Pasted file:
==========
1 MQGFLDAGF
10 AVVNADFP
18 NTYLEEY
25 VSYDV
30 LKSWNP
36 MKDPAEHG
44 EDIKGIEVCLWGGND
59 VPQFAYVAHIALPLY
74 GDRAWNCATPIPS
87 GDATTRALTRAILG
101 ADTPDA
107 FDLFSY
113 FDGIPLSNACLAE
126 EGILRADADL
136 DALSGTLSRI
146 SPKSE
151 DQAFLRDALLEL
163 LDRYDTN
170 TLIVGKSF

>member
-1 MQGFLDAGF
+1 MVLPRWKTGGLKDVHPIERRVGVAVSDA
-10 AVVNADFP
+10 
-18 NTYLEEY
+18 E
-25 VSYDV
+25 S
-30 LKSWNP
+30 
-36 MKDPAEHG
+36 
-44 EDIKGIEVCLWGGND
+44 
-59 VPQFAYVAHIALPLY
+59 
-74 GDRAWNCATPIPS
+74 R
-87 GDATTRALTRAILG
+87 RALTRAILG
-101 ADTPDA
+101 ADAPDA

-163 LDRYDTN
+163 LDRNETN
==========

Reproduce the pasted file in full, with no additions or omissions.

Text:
1 MQGFLDAGF
10 AVVNADFP
18 NTYLEEY
25 VSYDV
30 LKSWNP
36 MKDPAEHG
44 EDIKGIEVCLWGGND
59 VPQFAYVAHIALPLY
74 GDRAWNCATPIPS
87 GDATTRALTRAILG
101 ADTPDA
107 FDLFSY
113 FDGIPLSNACLAE
126 EGILRADADL
136 DALSGTLSRI
146 SPKSE
151 DQAFLRDALLEL
163 LDRYDTN
170 TLIVGKSF

>member
-1 MQGFLDAGF
+1 MVLPRWKTGGLKDVHPIERRVGVAVSDA
-10 AVVNADFP
+10 
-18 NTYLEEY
+18 E
-25 VSYDV
+25 S
-30 LKSWNP
+30 
-36 MKDPAEHG
+36 
-44 EDIKGIEVCLWGGND
+44 
-59 VPQFAYVAHIALPLY
+59 
-74 GDRAWNCATPIPS
+74 R
-87 GDATTRALTRAILG
+87 RALTRAILG
-101 ADTPDA
+101 ADAPDA

-163 LDRYDTN
+163 LDRNETN